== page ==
California/New York – -(AmmoLand.com)- California and New York are two of the largest states in the country, and until about two decades ago, had been if not Second Amendment friendly (with the exception of New York City in the latter), they were not outright hostile to the right to keep and bear arms. Today, they are so far gone that the former requires a background check to buy ammo, and the latter state’s governor is abusing his power to attack the NRA.
So, how did things get so bad? One big reason is that Second Amendment supporters lost the suburbs, and did so through strategic incompetence, including the failure to keep in mind how they came across. I have discussed this before – on many occasions, but the lesson needs to get through, and for a very simple reason: The media climate is very hostile to the Second Amendment, and as such, they will highlight the worst exemplars relating to the right to keep and bear arms.
This is why fighting smart is arguably more important than fighting hard. Simply put, we have far too many cases where bad advocacy for our Second Amendment rights ended up doing far more to harm the cause than to help it. Look at the saga surrounding Ask Amy, where an advice columnist advised her 22 million readers to put hatred of the Second Amendment over loving their children: Some well-meaning people allowed their (understandable) anger to overcome self-control and spouted off in responses. Worse, some weapons-grade idiots sent threats. In both cases, this bad advocacy not only enabled “Ask Amy” to double down on Second Amendment hatred, those who made the threats became fodder to argue for more infringements on our rights.
Of course, by pointing out the counter-productivity of what can charitably be described as poorly thought out Second Amendment advocacy, it draws the usual derisive comments of “Fudd” or worse. Not only is that untrue, but it doesn't win friends, and if anything, makes the job of effective Second Amendment advocates that much harder.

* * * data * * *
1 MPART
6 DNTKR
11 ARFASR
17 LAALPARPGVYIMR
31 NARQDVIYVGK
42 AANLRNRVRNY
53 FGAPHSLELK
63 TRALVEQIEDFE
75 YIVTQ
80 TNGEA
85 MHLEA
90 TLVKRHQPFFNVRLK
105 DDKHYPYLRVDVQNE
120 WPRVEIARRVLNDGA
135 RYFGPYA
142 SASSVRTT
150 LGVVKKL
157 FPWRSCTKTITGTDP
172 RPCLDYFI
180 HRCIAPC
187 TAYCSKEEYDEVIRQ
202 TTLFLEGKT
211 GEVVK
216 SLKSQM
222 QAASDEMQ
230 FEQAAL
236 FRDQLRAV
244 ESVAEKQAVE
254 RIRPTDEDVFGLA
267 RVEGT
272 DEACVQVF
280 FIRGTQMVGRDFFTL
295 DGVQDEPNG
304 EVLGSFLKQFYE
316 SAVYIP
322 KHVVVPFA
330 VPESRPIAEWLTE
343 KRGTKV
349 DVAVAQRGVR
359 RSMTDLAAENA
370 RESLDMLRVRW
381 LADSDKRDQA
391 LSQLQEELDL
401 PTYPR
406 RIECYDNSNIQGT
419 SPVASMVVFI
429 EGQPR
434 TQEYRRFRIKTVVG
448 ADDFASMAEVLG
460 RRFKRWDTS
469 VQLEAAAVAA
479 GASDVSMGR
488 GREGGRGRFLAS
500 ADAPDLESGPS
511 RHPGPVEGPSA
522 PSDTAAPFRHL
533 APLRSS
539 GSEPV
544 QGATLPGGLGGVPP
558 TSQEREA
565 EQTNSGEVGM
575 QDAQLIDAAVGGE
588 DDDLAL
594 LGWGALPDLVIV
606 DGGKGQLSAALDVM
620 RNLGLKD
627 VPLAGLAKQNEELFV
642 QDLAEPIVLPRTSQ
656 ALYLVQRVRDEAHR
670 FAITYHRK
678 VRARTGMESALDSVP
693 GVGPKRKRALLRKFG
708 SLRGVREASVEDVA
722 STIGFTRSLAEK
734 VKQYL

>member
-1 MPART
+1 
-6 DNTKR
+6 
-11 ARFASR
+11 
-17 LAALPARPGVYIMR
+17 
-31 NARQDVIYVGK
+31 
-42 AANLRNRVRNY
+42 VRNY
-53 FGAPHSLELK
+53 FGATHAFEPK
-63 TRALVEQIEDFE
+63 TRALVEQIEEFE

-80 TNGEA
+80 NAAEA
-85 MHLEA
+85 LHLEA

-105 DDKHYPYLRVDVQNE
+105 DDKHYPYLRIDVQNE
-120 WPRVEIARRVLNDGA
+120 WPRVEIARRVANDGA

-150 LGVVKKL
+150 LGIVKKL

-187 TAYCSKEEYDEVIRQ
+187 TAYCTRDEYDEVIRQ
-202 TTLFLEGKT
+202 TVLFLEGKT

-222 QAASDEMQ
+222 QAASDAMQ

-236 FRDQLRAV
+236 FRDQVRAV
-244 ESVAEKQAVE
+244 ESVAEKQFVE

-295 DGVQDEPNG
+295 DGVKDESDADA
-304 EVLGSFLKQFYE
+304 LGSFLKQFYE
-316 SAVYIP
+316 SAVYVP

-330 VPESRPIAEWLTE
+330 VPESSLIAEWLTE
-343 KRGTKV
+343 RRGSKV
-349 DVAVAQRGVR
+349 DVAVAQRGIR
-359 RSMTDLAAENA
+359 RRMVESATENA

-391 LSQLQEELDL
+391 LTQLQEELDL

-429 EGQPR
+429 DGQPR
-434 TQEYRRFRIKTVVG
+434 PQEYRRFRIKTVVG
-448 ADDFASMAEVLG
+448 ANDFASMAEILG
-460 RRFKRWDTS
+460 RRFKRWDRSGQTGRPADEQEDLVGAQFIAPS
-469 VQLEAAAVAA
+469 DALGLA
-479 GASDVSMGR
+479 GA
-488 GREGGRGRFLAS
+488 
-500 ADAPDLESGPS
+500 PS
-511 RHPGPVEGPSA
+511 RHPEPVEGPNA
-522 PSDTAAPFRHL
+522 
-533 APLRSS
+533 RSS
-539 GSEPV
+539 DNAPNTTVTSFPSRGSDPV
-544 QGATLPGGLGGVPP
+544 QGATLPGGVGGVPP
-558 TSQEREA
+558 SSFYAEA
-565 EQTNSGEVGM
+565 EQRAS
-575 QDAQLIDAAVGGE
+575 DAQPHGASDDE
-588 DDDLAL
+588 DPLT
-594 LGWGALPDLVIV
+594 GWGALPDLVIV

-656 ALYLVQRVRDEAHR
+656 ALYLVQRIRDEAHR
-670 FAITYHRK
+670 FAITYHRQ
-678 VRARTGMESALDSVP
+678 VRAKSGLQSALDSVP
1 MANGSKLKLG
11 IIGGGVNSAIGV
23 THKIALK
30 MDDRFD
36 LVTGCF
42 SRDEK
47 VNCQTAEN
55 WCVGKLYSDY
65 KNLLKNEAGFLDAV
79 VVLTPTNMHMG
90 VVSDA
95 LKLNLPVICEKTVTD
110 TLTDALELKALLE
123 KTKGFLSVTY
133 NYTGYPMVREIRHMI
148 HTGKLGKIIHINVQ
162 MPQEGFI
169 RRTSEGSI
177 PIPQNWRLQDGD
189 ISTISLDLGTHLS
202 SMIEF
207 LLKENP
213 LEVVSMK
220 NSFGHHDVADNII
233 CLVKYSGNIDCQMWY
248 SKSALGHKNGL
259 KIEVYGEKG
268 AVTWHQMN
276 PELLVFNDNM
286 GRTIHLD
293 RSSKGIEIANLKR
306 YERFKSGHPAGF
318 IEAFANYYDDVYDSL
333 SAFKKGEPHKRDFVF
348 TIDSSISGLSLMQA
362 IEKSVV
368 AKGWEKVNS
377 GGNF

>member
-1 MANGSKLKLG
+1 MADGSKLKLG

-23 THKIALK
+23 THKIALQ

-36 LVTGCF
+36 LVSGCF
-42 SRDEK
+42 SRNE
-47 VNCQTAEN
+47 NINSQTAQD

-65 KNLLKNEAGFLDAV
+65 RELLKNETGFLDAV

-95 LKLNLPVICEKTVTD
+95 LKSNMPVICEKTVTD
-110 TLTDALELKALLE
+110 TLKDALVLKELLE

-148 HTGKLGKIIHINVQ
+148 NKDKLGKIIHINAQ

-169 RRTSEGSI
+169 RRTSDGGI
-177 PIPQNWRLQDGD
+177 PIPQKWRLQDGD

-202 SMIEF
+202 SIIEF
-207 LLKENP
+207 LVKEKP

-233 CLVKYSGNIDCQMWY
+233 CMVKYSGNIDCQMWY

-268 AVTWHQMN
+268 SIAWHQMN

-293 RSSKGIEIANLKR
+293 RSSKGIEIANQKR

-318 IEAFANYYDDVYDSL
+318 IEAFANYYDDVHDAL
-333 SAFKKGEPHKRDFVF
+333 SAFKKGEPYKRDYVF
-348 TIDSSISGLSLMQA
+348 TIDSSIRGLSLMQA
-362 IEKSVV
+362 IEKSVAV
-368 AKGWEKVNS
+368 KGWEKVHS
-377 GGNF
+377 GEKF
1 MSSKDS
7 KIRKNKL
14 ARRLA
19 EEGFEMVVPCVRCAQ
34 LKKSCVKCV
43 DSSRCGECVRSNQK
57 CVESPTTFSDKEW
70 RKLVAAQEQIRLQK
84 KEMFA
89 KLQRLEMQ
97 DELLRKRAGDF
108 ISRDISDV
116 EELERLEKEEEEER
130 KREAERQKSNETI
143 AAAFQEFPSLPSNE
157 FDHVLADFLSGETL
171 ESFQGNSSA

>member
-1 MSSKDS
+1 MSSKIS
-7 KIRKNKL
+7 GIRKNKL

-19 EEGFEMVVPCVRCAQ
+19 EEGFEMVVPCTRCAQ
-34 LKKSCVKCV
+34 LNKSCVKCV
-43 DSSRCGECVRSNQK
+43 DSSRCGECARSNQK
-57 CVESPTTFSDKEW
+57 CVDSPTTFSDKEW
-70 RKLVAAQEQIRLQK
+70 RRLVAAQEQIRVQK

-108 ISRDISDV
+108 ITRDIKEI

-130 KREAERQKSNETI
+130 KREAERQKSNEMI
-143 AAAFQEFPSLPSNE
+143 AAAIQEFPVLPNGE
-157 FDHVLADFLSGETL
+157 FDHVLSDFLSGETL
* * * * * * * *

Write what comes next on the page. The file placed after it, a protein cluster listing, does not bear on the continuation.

Put it this way, folks, have any of Beto O'Rourke's rants since the mass shooting in El Paso convinced you to change your mind on our God-given rights? If that hasn't worked for a media favorite like Beto, then what makes anyone think it will work to advance our cause, which the media is hostile to? While the anger at the injustice that Dianne Feinstein, Charles Schumer, and Michael Bloomberg seek to inflict – the unwarranted deprivation of our God-given Second Amendment rights for horrific crimes we did not commit – is very understandable, if not channeled properly, it becomes a liability, not an asset, to efforts to defend the Second Amendment.
Second Amendment supporters need to ask themselves this question: Who does more damage to the Second Amendment, the person calmly thinking about how to best approach a given situation, be it a conversation with a fellow American, how to defeat upcoming anti-Second Amendment legislation, or how to help a Second Amendment support win (or retain) elective office, or the person who spouts off and threatens “revolution” if “they come for our guns” and denounces anyone who doesn’t dot every I and cross every T as a traitor?
In New York and California, we have seen the combination of media bias and poorly planned Second Amendment advocacy exacerbate a bad situation. This bad situation came about for many reasons. One was a failure to understand the fact that the other side played a very successful long game predicated on brainwashing Americans against Second Amendment rights. Far too often, we had tactical successes, and we have seen success over the years in moving the courts our way, but we forgot that we also had to build a pro-Second Amendment culture in this country. As a result, Second Amendment supporters face a social stigmatization that is intended to make them not defend their rights.
However, while things in those states are very bad, there is a chance to turn it around. Court rulings like the Duncan decision in California can help shift the landscape and give us a chance to explain the facts to our fellow Americans. In fact, over the short term, those may be the best chance to improve the lot of those who wish to exercise their Second Amendment rights in those states.
But over the medium and long term, turning those states around is going to require a lot of hard work. The gains won in a courtroom could very well be reversed by a packed court if Second Amendment supporters do not take the right approach and have pro-Second Amendment solutions to address the concerns of their fellow Americans after the court decisions.
About Harold Hutchison
Writer Harold Hutchison has more than a dozen years of experience covering military affairs, international events, U.S. politics and Second Amendment issues. Harold was consulting senior editor at Soldier of Fortune magazine and is the author of the novel Strike Group Reagan. He has also written for the Daily Caller, National Review, Patriot Post, Strategypage.com, and other national websites.